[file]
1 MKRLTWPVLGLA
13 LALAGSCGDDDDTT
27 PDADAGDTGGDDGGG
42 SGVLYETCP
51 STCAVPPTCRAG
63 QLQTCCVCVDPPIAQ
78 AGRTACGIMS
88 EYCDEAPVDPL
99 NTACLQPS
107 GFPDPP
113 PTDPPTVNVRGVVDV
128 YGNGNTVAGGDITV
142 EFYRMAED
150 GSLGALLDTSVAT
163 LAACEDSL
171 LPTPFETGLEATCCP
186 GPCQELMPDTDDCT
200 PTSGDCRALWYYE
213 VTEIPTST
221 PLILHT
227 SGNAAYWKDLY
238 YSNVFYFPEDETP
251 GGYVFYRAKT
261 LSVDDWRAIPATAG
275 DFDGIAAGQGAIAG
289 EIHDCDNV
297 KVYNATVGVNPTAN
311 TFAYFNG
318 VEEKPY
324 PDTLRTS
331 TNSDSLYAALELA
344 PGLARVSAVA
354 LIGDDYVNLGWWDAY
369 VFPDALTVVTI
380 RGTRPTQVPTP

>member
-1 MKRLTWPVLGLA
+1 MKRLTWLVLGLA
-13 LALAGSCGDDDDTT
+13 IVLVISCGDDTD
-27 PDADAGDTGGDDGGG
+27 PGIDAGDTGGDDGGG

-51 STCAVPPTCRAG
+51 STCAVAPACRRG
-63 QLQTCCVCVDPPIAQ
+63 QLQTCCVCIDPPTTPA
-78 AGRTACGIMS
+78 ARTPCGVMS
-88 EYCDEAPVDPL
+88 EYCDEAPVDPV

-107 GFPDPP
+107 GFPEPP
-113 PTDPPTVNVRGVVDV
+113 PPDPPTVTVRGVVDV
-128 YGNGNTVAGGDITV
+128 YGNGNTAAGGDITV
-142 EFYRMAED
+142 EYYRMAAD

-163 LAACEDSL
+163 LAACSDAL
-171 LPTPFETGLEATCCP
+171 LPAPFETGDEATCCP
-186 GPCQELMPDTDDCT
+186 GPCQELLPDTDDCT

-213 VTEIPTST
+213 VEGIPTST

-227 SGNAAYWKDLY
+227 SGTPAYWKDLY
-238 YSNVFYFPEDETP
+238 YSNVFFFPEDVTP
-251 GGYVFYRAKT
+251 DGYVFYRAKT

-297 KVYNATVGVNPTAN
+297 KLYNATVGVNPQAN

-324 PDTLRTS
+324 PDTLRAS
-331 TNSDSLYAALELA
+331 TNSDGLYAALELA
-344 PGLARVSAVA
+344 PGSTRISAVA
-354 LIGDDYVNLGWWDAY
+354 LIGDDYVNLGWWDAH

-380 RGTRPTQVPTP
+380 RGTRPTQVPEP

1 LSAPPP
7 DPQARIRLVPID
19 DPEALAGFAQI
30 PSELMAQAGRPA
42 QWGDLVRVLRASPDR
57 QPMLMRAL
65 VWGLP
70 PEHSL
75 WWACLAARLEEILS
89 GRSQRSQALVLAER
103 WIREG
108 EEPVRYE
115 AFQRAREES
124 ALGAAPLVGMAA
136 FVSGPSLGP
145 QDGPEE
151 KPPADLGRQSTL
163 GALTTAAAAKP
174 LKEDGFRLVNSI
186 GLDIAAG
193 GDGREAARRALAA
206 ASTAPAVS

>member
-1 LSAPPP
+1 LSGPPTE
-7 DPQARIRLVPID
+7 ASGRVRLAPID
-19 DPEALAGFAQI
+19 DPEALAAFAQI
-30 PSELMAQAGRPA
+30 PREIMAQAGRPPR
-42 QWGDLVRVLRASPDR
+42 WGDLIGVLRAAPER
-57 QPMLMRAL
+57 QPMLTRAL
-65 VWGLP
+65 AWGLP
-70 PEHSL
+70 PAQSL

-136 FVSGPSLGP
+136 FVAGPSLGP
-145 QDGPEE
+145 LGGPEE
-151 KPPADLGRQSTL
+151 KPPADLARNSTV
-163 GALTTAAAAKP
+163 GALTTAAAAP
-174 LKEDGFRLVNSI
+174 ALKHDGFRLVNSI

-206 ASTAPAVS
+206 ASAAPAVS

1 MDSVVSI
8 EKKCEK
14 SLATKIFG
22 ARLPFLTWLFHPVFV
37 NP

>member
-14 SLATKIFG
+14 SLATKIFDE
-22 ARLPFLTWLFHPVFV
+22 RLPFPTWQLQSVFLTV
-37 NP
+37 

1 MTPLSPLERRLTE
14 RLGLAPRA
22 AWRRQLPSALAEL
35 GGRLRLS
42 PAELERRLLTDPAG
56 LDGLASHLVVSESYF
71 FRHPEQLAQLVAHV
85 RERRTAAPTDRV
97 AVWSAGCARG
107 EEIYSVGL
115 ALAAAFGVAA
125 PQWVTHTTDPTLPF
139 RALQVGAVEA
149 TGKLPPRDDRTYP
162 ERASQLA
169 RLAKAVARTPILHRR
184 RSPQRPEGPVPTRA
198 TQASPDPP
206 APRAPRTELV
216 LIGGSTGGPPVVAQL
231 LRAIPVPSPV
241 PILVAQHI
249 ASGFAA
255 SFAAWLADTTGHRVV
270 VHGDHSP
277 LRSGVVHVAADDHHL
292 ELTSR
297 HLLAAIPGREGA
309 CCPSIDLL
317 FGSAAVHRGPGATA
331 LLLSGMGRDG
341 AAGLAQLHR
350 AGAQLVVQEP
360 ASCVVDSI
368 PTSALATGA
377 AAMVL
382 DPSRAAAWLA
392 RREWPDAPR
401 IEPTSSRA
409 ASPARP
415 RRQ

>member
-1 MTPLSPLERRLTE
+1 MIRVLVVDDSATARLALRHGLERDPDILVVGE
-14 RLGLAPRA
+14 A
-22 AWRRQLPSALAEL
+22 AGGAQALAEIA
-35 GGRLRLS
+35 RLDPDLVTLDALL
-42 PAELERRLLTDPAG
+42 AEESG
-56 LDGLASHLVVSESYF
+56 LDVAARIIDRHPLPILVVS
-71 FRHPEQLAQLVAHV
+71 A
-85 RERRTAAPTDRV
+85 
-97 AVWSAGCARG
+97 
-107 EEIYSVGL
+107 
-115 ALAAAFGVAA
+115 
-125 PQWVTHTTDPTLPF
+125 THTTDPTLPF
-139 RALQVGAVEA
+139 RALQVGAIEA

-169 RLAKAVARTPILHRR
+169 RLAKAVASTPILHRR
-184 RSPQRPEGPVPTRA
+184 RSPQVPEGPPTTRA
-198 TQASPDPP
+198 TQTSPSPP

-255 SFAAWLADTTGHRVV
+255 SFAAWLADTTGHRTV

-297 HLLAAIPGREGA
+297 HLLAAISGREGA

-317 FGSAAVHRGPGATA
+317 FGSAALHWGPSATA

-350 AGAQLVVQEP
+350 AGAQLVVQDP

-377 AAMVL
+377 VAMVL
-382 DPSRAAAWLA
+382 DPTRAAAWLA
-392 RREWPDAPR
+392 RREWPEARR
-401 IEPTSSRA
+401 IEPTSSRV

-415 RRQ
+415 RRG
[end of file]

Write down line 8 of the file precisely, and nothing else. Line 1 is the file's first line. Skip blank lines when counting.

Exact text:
88 EYCDEAPVDPL